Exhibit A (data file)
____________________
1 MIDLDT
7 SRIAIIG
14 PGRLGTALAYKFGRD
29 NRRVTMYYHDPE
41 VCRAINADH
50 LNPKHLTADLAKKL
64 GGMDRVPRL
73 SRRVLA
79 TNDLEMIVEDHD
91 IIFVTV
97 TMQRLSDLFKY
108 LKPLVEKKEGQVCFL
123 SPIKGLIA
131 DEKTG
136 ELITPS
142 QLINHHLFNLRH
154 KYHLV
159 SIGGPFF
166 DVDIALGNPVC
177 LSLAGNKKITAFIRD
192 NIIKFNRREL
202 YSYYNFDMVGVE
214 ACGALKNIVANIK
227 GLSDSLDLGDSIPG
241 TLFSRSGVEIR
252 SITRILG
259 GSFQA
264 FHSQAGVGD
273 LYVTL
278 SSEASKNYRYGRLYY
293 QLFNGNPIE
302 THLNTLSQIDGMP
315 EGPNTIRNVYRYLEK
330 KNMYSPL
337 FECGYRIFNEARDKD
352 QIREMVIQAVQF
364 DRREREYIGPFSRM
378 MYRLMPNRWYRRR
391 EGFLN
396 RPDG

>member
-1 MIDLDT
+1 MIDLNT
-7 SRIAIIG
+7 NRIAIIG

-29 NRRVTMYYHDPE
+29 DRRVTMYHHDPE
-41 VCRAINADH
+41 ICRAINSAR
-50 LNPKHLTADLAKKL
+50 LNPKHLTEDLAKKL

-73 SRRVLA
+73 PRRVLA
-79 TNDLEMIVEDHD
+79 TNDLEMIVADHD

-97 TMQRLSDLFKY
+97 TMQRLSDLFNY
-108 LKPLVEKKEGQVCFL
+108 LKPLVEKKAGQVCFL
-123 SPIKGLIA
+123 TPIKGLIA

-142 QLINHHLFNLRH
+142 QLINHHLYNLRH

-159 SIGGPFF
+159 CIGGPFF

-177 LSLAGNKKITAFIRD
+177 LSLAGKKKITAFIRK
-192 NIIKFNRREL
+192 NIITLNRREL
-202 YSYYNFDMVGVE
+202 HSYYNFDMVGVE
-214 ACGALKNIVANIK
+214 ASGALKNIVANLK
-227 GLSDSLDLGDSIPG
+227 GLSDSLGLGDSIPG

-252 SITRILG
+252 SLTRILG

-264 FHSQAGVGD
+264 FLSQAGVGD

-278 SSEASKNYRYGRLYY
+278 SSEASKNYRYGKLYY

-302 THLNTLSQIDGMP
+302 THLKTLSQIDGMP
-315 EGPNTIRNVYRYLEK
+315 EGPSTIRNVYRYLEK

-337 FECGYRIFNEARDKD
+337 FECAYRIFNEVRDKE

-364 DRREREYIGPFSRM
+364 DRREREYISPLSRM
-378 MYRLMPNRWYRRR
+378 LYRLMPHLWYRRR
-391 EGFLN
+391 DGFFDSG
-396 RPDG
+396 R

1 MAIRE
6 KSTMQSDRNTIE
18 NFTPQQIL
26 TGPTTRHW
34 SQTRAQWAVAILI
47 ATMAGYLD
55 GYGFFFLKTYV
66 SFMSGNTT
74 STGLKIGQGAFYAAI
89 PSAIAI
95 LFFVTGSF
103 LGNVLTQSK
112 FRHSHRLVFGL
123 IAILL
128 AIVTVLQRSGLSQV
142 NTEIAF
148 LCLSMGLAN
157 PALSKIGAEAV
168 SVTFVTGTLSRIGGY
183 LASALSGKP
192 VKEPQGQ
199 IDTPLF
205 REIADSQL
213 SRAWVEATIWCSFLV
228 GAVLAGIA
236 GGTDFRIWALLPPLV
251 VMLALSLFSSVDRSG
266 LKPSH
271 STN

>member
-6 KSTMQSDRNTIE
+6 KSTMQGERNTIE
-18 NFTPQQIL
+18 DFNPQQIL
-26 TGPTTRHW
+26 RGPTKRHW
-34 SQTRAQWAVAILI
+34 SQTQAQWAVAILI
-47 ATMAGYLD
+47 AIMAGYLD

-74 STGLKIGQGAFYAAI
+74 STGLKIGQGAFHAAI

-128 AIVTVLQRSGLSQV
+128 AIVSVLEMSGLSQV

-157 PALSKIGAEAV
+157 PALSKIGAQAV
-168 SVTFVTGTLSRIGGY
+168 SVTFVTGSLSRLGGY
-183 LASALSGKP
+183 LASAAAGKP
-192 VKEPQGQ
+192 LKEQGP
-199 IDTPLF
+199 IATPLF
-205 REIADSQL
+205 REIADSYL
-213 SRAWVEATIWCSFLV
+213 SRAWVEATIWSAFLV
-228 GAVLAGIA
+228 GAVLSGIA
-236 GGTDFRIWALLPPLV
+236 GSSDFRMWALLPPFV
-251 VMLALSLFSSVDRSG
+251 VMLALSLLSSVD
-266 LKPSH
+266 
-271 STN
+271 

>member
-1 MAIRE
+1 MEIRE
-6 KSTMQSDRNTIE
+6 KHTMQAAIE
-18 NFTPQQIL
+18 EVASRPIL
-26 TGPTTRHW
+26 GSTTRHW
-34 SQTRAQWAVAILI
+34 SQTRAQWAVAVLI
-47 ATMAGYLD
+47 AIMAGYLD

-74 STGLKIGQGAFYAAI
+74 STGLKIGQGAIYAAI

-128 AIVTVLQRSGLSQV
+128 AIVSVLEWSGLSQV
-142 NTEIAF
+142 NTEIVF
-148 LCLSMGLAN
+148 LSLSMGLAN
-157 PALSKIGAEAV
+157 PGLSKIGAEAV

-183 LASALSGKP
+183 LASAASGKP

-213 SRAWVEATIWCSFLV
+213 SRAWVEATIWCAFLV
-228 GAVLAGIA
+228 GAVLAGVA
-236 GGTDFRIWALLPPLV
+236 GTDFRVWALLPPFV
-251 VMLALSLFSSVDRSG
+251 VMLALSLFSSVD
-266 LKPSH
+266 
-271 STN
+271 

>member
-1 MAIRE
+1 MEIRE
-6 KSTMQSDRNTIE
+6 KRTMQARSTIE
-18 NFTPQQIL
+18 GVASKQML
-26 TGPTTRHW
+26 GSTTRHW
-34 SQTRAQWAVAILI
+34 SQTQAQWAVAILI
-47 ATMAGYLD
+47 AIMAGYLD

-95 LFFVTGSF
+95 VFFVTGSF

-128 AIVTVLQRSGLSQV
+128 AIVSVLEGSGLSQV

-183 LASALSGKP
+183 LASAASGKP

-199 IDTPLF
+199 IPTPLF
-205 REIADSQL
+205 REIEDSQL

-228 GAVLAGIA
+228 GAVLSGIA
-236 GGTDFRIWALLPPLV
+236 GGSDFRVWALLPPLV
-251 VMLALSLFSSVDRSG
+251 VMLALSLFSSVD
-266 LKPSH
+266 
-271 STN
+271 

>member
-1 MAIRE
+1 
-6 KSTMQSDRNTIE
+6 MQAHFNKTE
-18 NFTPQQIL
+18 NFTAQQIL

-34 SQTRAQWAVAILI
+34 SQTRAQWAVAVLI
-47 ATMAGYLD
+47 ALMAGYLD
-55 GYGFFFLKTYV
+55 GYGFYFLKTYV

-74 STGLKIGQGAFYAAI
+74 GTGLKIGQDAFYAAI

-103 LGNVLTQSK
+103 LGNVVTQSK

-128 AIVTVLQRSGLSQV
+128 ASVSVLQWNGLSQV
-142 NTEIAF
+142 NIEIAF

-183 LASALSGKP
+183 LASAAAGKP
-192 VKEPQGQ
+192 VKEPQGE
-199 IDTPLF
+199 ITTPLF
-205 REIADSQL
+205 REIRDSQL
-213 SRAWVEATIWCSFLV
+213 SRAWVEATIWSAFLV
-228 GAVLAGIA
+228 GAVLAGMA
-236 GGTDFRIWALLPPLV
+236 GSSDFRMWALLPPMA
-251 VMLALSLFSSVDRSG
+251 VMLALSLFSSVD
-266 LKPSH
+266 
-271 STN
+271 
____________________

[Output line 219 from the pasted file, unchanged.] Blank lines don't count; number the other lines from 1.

+183 LASAASGKP